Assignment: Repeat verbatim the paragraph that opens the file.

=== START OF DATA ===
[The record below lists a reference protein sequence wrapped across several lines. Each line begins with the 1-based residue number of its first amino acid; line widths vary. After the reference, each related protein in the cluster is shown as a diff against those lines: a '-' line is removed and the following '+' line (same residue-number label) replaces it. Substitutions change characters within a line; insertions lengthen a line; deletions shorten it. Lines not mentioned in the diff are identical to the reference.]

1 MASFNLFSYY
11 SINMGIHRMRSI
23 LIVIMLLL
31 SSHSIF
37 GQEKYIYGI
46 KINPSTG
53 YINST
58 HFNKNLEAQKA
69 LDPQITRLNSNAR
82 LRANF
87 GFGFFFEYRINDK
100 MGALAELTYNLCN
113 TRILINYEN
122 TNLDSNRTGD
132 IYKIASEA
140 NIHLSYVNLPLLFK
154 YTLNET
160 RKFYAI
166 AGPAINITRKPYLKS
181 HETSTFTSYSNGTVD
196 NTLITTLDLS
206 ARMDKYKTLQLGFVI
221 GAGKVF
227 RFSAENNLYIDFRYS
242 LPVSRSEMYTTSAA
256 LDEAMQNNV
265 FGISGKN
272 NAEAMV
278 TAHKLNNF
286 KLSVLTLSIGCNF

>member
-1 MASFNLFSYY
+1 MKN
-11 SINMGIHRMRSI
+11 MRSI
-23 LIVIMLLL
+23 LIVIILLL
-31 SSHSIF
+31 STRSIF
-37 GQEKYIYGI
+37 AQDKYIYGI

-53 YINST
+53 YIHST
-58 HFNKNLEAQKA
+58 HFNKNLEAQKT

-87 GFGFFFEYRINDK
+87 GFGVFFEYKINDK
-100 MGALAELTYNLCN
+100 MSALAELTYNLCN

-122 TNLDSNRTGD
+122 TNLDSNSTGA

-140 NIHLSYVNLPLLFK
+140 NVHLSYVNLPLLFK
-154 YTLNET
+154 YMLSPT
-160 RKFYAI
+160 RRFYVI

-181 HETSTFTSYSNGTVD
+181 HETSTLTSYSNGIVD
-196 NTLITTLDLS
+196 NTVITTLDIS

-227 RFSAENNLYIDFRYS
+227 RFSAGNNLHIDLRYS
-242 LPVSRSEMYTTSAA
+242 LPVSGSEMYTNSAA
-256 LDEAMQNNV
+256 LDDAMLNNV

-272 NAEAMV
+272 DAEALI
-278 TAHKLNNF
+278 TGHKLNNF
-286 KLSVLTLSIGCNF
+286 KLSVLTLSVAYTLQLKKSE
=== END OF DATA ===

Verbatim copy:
[The record below lists a reference protein sequence wrapped across several lines. Each line begins with the 1-based residue number of its first amino acid; line widths vary. After the reference, each related protein in the cluster is shown as a diff against those lines: a '-' line is removed and the following '+' line (same residue-number label) replaces it. Substitutions change characters within a line; insertions lengthen a line; deletions shorten it. Lines not mentioned in the diff are identical to the reference.]